There are over 150 UK companies operating in Kenya, including Barclays, British Airways, BAT, Standard Chartered, Diageo, GlaxoSmithKline, Unilever, De La Rue, Finlays, G4S, Tullow Oil and BG Group.
The World Bank has recorded that Kenya’s growth in GDP was expected to be 5.7% by the end of 2019, slightly lower than its 5.8% growth in 2018. The country, however, in 2020 still exceeded Sub-Saharan Africa’s average growth rate of 1.4%, which it has maintained since 2009.
Growth in 2018 and 2019 has depended on successful harvests, the country’s strong services sectors, a rise in the confidence of companies investing into Kenya and a stable macroeconomic environment. Growth in previous years has been caused by low oil prices, a rise in its agricultural performance, its supportive monetary policy and investments that had been made into the country’s infrastructure. There are vulnerabilities in Kenya’s economy, which include investors who may decide to defer investment during elections, and election-related expenditure leading to infrastructure spending being cut back. From a global perspective, security threats can occur and changes in monetary policy in industrialised countries can lead to pressure on currency if they trigger volatility in financial markets.
[Source – World Bank, DIT: Doing business in Kenya: Kenya trade and export guide]
Kenya’s port has meant that the country has become the entry point for goods that are being exported to its landlocked neighbours, further adding to its economy. The country’s liberalised economy encourages the free flow of trade and the government has backed foreign private investment through its policies and business reforms. As the competition for capital grows in the top markets of Africa, Kenya has made plans to abolish restrictions on foreign shareholdings in listed companies.
Special economic zones (SEZs) have also had a law enacted upon them that provides investment incentives, including tax benefits and additional work permits for skilled foreign employees. All foreign workers must have work permits, and the Kenyan Government states that they must either be in key senior management positions or have skills that are not available from a local worker.
One of the top contributors to Kenya’s GDP is its agriculture sector at 26%. Its main exports are cut flowers, coffee and tea due to their high quality. Around 70% of the country’s rural population works in the agriculture sector which accounts for around 65% of its export earnings.
[Source – Food and Agriculture Organization of the United Nations (FAO), DIT: Doing business in Kenya: Kenya trade and export guide]
In 2014, Kenya officially became a lower-middle income country. According to the World Bank, in 2019 Kenya’s gross national income (GNI) per capita was recorded at US $1,750.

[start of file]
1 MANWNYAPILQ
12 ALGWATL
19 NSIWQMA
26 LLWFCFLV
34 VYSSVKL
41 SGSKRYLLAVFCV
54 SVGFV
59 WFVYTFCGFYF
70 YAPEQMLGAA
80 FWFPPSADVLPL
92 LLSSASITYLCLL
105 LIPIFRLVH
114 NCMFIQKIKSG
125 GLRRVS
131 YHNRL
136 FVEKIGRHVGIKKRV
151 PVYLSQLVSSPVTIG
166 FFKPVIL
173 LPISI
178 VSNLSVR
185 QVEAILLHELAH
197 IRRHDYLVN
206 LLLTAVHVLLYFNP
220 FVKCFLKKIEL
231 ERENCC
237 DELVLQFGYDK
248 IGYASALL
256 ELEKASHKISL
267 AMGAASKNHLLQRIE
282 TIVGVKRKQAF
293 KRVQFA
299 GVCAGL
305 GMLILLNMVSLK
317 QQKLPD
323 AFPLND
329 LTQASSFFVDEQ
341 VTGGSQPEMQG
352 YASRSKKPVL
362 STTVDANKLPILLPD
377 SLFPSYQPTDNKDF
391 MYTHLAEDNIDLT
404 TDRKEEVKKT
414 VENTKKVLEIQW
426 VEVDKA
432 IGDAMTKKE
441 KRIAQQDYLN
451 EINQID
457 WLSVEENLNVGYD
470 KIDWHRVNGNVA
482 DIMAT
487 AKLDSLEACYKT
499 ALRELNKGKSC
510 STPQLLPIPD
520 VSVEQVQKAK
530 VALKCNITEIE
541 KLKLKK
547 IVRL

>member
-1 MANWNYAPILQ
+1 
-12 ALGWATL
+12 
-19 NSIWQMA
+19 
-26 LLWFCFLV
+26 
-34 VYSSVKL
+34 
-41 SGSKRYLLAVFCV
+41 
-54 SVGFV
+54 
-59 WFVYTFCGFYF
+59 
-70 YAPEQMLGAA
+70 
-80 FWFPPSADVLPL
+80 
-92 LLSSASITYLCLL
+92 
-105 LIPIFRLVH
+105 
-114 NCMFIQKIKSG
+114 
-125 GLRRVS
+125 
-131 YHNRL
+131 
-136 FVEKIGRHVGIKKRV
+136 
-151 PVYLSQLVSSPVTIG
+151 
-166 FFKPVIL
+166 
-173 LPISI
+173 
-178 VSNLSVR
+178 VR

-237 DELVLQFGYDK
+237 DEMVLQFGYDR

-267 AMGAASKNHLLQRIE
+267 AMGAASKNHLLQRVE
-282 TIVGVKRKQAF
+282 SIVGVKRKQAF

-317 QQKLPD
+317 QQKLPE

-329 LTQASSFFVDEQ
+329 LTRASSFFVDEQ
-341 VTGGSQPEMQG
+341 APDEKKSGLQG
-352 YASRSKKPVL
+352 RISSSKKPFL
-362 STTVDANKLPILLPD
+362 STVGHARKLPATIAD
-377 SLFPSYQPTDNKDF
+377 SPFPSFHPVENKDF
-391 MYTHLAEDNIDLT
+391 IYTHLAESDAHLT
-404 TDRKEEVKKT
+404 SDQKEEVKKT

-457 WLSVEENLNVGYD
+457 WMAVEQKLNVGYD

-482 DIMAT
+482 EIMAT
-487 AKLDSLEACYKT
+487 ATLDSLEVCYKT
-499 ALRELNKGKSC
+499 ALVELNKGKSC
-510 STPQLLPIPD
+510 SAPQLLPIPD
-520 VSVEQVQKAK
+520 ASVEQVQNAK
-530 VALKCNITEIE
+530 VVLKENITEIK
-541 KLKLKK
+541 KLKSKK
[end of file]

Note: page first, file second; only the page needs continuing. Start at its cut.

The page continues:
Kenya’s Banking Act was amended in August 2016, which capped lending rates at a maximum of 4% above the Central Bank Rate (CBR) and put a floor on term-deposit rates equal to 70% of the CBR. This led to a decline in the interest rates in September that year to 13.84% from 16.75% in September the year before.
The signing of the law has led to lending growth falling sharply. A number of banks have issued cost-cutting measures such as letting workers go, closing certain branches and cancelling their expansion plans. The IMF has called for the cap to be removed as it restricts the flow of credit and small and medium enterprises (SMEs) are especially affected.
Droughts have affected the country’s economy and have caused a decline in the country's GDP. In 2008-2011 droughts cost the country US $12.1 billion.
The UK is the 5th largest exporter of goods to Kenya. In April 2021, the imports of goods from the UK were valued at £384 million and imports of services from the UK were at £416 million.
Kenya’s main imports include machinery and transportation equipment, petroleum products, motor vehicles, iron and steel, resins and plastics.
‘Vision 2030’ development should bring upgrades and extensions to Kenya’s infrastructure and renewable energy. Therefore, a significant number of infrastructure projects have been planned, with opportunities for UK businesses.
The country is also becoming a business hub, favourable for its oil and gas exploration, manufacturing exports and its consumer goods and services.
Kenya is a member of the East African Community (EAC), and the Common Market for Eastern and Southern African States (COMESA) trading blocs. In 2014, an economic partnership between the EAC and the EU was agreed on. In 2016, Kenya signed the agreement.
[Source – FCDO Overseas Business Risk: Kenya]